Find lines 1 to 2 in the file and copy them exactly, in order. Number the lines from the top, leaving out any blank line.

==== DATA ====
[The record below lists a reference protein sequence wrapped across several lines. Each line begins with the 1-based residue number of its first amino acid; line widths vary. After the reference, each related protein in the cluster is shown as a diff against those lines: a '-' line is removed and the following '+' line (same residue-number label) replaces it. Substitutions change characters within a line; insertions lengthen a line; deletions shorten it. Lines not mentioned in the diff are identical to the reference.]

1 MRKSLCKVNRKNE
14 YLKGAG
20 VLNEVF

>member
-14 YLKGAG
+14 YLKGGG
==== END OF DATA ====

[The record below lists a reference protein sequence wrapped across several lines. Each line begins with the 1-based residue number of its first amino acid; line widths vary. After the reference, each related protein in the cluster is shown as a diff against those lines: a '-' line is removed and the following '+' line (same residue-number label) replaces it. Substitutions change characters within a line; insertions lengthen a line; deletions shorten it. Lines not mentioned in the diff are identical to the reference.]

1 MRKSLCKVNRKNE